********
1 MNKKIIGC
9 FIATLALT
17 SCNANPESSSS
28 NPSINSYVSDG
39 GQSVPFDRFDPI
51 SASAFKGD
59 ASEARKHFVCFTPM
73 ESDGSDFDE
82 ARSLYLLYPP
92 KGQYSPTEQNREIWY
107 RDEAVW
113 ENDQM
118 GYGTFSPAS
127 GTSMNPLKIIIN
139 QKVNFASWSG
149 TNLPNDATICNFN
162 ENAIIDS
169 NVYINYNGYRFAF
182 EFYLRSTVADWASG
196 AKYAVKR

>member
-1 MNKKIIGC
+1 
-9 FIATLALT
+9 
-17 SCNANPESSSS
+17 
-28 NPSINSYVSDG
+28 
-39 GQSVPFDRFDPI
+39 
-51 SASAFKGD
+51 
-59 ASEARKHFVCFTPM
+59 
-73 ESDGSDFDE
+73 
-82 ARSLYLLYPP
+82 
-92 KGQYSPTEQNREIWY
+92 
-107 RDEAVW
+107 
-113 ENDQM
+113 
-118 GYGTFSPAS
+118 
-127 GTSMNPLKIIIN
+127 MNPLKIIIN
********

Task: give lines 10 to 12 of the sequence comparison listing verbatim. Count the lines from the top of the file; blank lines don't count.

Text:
92 KGQYSPTEQNREIWY
107 RDEAVW
113 ENDQM